My English teacher- who has helped me greatly, don’t get me wrong- has multiple times told me to tone down my writing, telling me that the judges on a panel will be expecting some gore filled, psychotic story written by a horny teenager with acne and little pieces of hair hugging his face (mind you, my acne is not as bad as my friend who literally is pale as paper, but his face is of such a red-radiance that I wouldn’t be surprised if we could use him as a lamp) and that I should try and prove them wrong.
So now I ask, why can’t I write a story about a vagina monster or killer centipedes from space (that fight giant cockroaches and mushroom people) and still prove the judges wrong? Yes, we all want to tell our friends how many times we watched some stuffy incomprehensible film, but we all know we want to talk about how Godzilla crushed that city, how Rambo killed all those people, how those dragons fought all those armies in New York (this is actually a movie I remember from my childhood, and what started my addiction to action films); who says I can’t be the best at writing the incredibly grotesque? Can’t a slasher be literary, a monster story philosophical, and a story about a killer erection smart (Dammit, I’m actually considering this one now)?
My basic point in this post, true ladies and gentlemen (or sickos like myself) who have made it this far, is that you cannot limit yourself. Sure, one day you want to win the Pulitzer, but why not have fun on the way there, huh? Why not write a story about killer grass or a pen that has a killer grip, or-or the killer erection? Why not? Everything you write is an exercise, everything you write is a test, so why not see how far you can push the test, how fast can you go in your new sports car before the cops finally pull you over? We all have some ‘bad’ story within us, a story that we believe no one wants to read, but how will we know that if we never write it? Our greatest enemy is ourselves. You cannot keep a canary in its cage forever and expect it to sing a beautiful song if it’s never been out and heard one; a mockingbird cannot repeat a melody if he has never heard one; your imagination cannot sing to you if you do not let it sing. Let it go free, allow the inner child in you to write that monster story, and you know what? Make it the best damn monster story there has ever been and ever will be. Believe that never in time has there been a better monster story! Hey, you could be this generations Mary Shelly, your monster could be the next Monster of Frankenstein, the next big mistake, the next story that you’ll remember forever when you’re sitting on your three fat Master’s Degrees and you’ve finally solved the puzzle put together by James Joyce in Finnegan’s Wake. You can look back and say, “Man, that was a good story,” and reminisce on the nightmares you had and all the ways you retold the story to your friends, all the nights you spent up finishing this bloody, bloody book but you just couldn’t put it down because it fascinated you that much. Let people say, “God, that’s just a load of trash,” and move on. Are you happy? Then keep on writing my friend, and never look back, don’t stop until the clock stops, until your heart gives way to the pounds of coffee and chips that you devoured between stories; until your brain explodes from an attempted ejaculation of ideas.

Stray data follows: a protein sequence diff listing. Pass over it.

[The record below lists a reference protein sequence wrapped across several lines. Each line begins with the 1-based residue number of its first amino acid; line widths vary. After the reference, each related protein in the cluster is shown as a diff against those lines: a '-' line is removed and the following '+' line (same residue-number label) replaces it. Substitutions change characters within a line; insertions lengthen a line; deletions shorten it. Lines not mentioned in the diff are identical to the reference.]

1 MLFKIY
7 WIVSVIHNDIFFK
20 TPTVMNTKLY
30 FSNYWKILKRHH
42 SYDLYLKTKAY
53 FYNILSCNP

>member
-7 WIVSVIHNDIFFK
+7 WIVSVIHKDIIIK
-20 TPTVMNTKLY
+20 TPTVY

Be grotesque, be ugly, be crude: if you like it, if you enjoy it, then someone will too (despite what you might believe!). Do not censor yourself, even to the ‘dumbest’ ideas; for all you know you could have a cult following just waiting to pounce on you, you could be sitting on the next Song of Ice and Fire and not even know it. It is your job as a writer to be a hiker and an archaeologist: of your own mind that is. Your mind is like a great vast woodland, and inside there are a million things from a world ago: there are spaceships, time machines, UFOs, dead bodies, and murderous vaginae: so go out and find them, and don’t be afraid of what you might uncover under a rock. One day you might find a worm, but on another you might find a killer centipede from space. You’ve just got to keep looking.
Stay strong and fly high my ravens!